Humans are creatures of habit and most of us are reluctant to change. If there's an active community dedicated solely to what you are interested in, it's likely you aren't going to be able to move people from that community into your brand new "branded community." In social media, people tend to avoid the loud "Here I am" type of marketing efforts and pushing them into "branded sites," in lieu of marketers who actually are interested in building relationships with them in genuine ways.
Research what your buzz monitoring data is really telling you, so you'll understand how different segments of your market consume content. One segment might like conversing on forums and message boards. Another segment might want information, so a blog providing that information would be better suited to work for that segment of your market. If you don't dig into the data, it's tough to really know what your audience is really wanting.
With today's economy, everyone looks to their bottom line to make sure what they are investing in is worth it. Social media shouldn't be any different. Understand the right kind of "field of dreams" to build for your target audience; don't just build one because a company has a slick brochure, sales pitch, or PowerPoint presentation selling a bunch of the newest bells and whistles of social media magic.
Meet Your Favorite ClickZ Contributors
Many of ClickZ's leading expert contributors will be at ClickZ Live, the new online and digital marketing event kicking off in New York (March 31-April 3). Hear from the likes of: Jeremy Hull, Lisa Raehsler, Andrew Goodman, Bryan Eisenberg, Mathew Sweezey, Aaron Kahlow, Stephanie Miller, Simms Jenkins, Jeanne S. Jennings, Dave Hendricks and more!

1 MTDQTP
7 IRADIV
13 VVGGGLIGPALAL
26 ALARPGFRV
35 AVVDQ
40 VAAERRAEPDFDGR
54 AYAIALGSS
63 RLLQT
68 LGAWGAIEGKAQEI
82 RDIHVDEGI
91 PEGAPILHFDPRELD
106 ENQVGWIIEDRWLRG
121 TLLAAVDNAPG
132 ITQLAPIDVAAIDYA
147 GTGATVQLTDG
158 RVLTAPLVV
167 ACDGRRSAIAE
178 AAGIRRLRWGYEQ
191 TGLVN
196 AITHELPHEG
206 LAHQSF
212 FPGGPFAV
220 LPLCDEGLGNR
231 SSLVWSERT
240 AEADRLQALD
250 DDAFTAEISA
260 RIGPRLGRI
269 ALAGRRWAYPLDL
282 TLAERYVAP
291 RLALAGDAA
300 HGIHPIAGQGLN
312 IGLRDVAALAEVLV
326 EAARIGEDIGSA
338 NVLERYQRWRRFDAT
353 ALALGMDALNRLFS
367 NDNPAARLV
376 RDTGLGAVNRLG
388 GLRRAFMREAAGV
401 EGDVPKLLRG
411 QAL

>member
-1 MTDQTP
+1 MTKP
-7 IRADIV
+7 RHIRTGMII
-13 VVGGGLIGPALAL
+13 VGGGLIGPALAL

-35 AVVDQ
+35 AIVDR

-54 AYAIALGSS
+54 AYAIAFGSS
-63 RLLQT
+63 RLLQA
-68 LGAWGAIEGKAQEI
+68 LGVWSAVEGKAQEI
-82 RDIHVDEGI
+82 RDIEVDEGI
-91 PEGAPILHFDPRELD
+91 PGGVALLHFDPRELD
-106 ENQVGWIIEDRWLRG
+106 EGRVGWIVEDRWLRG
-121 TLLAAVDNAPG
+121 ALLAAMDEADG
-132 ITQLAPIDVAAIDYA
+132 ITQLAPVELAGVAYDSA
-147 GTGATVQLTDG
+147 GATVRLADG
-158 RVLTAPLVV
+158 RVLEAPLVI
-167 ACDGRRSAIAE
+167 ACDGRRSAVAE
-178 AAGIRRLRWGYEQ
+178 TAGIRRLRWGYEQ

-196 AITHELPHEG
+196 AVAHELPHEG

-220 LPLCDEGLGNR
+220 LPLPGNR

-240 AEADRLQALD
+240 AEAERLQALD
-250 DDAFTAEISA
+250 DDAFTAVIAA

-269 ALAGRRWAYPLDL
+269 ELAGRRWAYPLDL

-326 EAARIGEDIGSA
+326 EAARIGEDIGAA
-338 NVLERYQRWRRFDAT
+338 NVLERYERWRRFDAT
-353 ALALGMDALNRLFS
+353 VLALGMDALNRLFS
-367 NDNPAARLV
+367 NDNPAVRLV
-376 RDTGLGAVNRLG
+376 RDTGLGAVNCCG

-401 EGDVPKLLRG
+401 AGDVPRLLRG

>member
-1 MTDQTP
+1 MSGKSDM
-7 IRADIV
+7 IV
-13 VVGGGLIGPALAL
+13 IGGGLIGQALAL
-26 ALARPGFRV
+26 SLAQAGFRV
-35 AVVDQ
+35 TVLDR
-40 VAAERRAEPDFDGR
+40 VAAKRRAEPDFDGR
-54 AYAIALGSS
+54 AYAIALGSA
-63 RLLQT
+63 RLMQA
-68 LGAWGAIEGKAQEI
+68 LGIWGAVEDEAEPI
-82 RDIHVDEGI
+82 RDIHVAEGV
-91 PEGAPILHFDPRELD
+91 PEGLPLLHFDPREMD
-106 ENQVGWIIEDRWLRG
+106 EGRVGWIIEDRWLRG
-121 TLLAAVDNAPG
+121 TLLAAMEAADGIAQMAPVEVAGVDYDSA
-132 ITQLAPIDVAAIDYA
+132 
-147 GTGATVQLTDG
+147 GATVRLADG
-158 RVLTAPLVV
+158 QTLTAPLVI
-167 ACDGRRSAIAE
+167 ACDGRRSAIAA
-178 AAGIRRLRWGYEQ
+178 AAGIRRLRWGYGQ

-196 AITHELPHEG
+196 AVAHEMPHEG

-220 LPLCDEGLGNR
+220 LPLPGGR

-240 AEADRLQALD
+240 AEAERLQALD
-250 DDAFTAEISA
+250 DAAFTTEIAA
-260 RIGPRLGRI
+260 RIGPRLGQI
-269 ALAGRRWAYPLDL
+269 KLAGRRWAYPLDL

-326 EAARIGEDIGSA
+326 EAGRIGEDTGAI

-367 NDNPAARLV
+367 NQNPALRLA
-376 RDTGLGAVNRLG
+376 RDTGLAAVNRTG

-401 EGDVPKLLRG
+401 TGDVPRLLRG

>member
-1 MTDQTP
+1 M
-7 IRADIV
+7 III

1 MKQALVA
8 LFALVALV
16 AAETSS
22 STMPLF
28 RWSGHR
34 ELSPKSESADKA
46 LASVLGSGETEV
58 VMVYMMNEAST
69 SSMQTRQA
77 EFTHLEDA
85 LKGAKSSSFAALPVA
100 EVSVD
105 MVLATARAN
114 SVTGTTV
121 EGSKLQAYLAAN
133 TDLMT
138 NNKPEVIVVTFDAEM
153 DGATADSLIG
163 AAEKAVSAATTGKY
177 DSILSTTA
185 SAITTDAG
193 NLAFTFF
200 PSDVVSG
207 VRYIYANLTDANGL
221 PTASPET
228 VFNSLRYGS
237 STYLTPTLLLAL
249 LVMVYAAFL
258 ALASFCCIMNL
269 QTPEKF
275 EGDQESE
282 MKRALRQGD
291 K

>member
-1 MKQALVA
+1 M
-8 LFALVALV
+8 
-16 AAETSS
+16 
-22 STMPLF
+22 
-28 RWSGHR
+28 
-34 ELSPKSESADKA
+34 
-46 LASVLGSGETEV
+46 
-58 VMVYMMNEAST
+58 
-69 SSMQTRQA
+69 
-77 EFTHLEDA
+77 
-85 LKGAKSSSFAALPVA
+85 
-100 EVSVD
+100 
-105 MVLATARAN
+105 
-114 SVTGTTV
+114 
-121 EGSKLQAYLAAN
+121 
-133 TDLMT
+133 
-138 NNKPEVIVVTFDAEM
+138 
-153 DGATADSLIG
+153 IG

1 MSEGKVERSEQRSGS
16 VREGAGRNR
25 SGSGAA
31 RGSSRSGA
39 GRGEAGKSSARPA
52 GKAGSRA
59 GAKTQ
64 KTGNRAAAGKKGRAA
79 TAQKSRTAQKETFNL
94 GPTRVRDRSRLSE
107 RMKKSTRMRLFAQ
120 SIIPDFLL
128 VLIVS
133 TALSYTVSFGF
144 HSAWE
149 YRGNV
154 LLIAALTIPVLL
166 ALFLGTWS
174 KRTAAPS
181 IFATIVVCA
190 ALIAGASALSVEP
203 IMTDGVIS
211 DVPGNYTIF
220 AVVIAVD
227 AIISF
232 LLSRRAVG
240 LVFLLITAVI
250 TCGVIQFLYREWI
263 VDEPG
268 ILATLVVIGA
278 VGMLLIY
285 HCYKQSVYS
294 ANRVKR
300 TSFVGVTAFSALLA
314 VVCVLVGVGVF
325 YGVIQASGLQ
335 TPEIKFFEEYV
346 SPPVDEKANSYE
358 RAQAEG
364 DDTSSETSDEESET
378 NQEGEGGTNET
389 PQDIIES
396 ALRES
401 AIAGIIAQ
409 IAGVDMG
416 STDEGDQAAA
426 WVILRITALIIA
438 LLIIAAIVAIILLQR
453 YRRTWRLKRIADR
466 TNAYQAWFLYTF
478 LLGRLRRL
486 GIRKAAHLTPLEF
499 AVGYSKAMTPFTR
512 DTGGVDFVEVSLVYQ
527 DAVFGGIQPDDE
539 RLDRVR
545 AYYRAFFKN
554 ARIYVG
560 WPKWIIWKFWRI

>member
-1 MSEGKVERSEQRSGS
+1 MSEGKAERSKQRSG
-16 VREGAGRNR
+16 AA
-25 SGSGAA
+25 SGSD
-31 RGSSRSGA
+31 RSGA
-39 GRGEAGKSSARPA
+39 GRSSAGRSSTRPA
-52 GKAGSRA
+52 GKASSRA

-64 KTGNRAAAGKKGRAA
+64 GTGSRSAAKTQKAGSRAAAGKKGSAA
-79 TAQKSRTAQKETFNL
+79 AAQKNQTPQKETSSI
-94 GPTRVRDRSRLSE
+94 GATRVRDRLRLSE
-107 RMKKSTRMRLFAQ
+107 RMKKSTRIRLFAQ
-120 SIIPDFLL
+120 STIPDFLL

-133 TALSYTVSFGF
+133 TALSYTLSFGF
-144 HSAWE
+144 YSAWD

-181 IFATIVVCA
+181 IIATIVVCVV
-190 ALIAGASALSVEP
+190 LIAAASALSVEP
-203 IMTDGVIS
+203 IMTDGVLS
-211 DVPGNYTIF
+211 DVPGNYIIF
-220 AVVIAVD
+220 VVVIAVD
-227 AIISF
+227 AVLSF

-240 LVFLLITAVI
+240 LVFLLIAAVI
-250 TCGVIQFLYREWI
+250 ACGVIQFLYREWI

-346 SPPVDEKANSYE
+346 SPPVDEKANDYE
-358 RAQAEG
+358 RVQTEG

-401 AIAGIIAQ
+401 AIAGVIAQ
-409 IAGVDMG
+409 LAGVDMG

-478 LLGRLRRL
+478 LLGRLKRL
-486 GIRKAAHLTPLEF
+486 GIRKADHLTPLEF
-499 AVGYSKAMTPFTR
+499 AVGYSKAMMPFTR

Liana "Li" Evans is the author of the award winning social media marketing book, "Social Media Marketing: Engaging Strategies for Facebook, Twitter & Other Social Media" and she is the president and CEO of Da Li Social, as well as an adjunct professor for Rutgers University's Mini MBA Program. Liana has also been featured in the books "Online Marketing Heroes" and "Video Marketing An Hour a Day." As an established online marketing industry veteran with over 15 years of experience she's focused her unique skillset to specialize in integrated marketing and how companies can successfully strategize integrating all online marketing channels as well as offline traditional media. Her deep technical combined with a public relations background enables her to partner with clients for establishing successful online marketing campaigns that combine cross-channel tactics cohesively.
Li was the search engine optimization (SEO) and social media marketing architect for such companies as QVC and Comcast (Fancast) and has consulted with several other different sized companies such as AOL MovieFone. Her wealth of knowledge in dealing with large e-commerce and content sites allows her a wider perspective into what it takes to launch successful marketing campaigns in the online space.
March 19, 2014